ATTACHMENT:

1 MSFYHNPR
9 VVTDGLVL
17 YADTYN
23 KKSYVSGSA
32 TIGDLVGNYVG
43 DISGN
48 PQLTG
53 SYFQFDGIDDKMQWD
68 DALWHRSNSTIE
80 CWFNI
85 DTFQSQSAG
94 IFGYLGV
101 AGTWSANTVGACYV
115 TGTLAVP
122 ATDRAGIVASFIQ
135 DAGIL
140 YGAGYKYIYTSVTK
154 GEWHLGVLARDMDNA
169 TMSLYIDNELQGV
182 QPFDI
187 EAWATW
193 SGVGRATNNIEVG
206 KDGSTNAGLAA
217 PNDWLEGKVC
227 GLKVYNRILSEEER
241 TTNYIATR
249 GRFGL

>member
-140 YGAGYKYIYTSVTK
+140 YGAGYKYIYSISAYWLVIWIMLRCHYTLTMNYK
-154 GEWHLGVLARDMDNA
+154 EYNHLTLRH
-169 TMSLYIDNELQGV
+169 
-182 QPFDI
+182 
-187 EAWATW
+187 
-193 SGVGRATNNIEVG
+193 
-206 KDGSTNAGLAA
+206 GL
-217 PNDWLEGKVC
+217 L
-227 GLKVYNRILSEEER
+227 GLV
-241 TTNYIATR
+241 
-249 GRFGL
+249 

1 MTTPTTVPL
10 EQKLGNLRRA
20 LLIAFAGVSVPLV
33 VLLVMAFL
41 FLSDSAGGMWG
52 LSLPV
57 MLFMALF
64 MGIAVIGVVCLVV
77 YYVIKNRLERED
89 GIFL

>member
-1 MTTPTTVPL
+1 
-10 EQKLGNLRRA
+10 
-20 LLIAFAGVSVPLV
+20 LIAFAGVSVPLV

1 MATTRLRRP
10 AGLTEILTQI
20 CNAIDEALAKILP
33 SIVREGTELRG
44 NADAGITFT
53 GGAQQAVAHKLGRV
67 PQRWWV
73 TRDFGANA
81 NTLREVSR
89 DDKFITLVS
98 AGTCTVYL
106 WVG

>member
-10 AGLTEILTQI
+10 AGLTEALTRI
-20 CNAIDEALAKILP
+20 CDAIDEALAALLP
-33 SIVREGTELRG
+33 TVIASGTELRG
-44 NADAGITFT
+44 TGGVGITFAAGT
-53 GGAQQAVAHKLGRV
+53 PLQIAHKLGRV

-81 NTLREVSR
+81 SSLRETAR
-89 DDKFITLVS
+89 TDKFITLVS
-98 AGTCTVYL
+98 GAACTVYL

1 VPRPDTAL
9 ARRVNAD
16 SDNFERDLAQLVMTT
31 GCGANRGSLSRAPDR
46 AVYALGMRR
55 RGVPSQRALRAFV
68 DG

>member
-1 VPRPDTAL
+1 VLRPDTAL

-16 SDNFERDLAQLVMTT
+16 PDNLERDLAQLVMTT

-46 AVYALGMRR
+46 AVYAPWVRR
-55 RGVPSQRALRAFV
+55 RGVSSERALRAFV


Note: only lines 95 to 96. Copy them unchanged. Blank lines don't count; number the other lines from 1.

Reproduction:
-98 AGTCTVYL
+98 GAACTVYL